CVL: Yes, this whole business is impossibly difficult. I have always struggled with titles. I think maybe one of my titles received the go-ahead during my MFA workshops, and titling my manuscript was grueling. Long titles have always captivated me—I love their inherent poetry, their rhythm, their complication—and I tried to emulate these titles that I so admired. It wasn’t until The Great Title Breakdown of 2012, as I now call it, that I realized perhaps a long, abstract title wasn’t quite right for my book. All this happened while I was in Vermont at the Bread Loaf Writers’ Conference, and I must have bugged the hell out of my dear friend Brittany Cavallaro, as I rattled off title after title to her for days.

As soon as I wrote down the word “Antidote,” however, something felt right. The strange thing is that it comes from a phrase that didn’t feel particularly representative of the book: “The antidote to all those pills she was taking.” But the more I thought about the idea of an antidote, how it conjures up danger and the sinister in its unmentioned nod to poison, the interesting wording of an antidote being given against something, the more I liked it.

I actually wrote the poem “Antidote” after I found the title, and it helped solidify the various tensions the title holds for me: poetry as a possible antidote to mourning; poetry as an impossible antidote to mourning; the fact that nothing can be given against lost love or guilt or death or the myriad other incurable afflictions that we face. For a book that has so many various tones and speakers trying to approach valediction through different forms, Antidote felt like it encompassed all of them, as if each “I,” “you,” “she,” “he,” and “we” was an attempted antidote against the feeling of futility.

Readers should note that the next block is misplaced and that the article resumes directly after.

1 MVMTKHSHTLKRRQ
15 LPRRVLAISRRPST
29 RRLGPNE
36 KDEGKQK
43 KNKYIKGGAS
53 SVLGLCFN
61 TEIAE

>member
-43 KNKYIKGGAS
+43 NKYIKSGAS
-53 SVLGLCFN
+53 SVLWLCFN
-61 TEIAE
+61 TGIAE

MM: Tell me a bit about how the manuscript came together—i.e. how you selected which poems to include, how you decided on the overall organization, etc. What sort of guidance did you receive during the process of putting together the manuscript? In retrospect, was there a specific piece of advice that you received that stands out as particularly instructive, helpful, or formative for creating your book? Were there other poetry collections that influenced the construction of your own collection?

CVL: My incredible mentor at Purdue University, Donald Platt, was invaluable in the process of putting together this manuscript. One evening, we met on campus with all the poems that I wanted to include and, one by one, spread them out on a long conference table. At the time, the manuscript had three sections, and my homework was to have picked the poems that I wanted to begin and end each section. From there, we built each section from each end, moving slowly toward the middle. The physical process of standing up and seeing each poem together, of reading aloud last lines and seeing the different formal patterns of each poem next to each other helped immensely.